Botswana is a small fly on the world's window and must take orders from the IMF, the World Bank, WTO and the US Federal Reserve Bank. We are now conforming to privatisation and allowing utilities to increase their profits to levels attracting potential buyers while leaving customers out of the agenda. In the process, we completely forget the fact that developed countries once offered such things at prime costs until they were truly developed and their people in production (and housing + welfare).  Protectionism was one of the pillars then and still is for a number of developed countries.

Didn't we have a soft, working, human-faced capitalism here before? Feudal, they now call it; something so shameful the IMF, the World Bank and WTO had to 'correct.' I'm sorry, but I think our old kinship capitalism worked better than the new hardcore and we can develop it as our African contribution to the future of the world.Where are today's economics brains? Obviously only writing columns about interesting 'portfolios' on the stock market in our newspapers. Sharpen up, guys. The important thing is not so much how to enrich yourself but how to survive in a future of less abundance.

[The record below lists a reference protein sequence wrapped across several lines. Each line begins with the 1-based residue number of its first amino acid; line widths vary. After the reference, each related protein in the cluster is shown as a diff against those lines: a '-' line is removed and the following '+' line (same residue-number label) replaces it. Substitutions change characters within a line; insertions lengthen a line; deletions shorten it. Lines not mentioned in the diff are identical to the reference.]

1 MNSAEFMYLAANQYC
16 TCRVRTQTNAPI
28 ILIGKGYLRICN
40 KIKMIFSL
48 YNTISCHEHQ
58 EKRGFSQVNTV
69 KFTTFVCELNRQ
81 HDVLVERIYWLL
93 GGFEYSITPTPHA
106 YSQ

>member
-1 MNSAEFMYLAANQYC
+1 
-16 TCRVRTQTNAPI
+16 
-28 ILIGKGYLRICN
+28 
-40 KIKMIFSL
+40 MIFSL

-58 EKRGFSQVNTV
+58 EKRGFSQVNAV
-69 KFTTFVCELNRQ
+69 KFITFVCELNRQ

Developing countries will suffer most by the high prices for energy. We have to find an alternative to the myth of ever-rising GNPs and look into the history of surviving in some kind of "steady state" conditions. That has been discussed on the Internet for some time, and you can follow the discussion for yourself.  E.g. Centre for the Advancement of the Steady State Economy - Herman Daly, professor and ecological economist at the University of Maryland, USA. As you can see from this piece so far, notions of Left and Right have zero significance for us at this point in time. We have to search for the inherent character of things - and we have that in us in Botswana!